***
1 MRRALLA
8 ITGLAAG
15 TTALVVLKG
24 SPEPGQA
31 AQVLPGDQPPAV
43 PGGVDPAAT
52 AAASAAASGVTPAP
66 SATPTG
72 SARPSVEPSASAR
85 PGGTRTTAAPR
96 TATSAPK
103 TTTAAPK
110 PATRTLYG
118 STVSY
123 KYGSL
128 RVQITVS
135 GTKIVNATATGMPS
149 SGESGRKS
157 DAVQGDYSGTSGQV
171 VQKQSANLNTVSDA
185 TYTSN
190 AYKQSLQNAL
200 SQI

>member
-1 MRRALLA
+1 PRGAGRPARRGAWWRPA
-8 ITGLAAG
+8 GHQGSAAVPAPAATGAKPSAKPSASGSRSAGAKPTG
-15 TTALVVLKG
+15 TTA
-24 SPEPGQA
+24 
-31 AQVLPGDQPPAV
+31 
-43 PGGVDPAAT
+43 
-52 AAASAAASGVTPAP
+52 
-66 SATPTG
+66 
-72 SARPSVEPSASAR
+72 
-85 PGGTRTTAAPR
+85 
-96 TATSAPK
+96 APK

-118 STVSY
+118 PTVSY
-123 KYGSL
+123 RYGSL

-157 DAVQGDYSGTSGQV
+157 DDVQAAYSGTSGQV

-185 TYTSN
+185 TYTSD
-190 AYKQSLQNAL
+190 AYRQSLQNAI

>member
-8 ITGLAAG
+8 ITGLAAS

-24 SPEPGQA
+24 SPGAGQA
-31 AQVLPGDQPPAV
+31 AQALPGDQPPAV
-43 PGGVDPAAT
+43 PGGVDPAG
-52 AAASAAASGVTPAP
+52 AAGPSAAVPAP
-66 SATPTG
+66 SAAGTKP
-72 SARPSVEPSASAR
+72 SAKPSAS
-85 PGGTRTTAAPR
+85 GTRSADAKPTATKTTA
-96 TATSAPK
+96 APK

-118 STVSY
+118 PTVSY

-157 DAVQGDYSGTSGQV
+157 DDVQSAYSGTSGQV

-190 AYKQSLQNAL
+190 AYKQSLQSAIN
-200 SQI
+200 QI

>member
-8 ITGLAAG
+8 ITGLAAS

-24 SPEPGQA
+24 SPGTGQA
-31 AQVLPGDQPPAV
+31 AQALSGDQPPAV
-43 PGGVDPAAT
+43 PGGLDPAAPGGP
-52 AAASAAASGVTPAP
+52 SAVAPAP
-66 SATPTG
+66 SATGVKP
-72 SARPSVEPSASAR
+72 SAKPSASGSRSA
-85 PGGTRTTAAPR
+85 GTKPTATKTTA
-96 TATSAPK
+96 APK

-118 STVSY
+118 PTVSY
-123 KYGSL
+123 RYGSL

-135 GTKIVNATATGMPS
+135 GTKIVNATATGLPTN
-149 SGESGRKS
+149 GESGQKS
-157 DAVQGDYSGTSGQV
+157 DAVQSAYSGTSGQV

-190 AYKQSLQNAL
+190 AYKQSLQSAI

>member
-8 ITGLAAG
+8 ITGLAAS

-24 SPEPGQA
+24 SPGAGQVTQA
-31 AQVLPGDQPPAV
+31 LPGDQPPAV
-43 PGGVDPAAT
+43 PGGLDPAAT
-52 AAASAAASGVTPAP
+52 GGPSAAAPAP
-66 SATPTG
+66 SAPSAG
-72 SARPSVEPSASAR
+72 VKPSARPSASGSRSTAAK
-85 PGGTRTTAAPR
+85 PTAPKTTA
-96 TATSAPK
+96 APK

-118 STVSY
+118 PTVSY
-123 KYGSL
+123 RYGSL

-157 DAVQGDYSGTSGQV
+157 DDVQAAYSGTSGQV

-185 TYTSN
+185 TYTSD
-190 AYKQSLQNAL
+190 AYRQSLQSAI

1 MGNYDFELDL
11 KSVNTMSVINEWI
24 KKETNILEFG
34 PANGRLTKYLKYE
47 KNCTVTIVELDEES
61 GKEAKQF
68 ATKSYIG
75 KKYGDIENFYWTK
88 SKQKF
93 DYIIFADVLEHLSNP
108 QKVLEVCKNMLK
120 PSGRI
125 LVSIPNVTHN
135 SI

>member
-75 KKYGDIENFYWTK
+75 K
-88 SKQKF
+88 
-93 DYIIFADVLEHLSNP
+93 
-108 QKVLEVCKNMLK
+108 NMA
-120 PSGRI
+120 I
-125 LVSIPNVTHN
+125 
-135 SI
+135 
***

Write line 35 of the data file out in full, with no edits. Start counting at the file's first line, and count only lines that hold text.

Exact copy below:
-43 PGGVDPAAT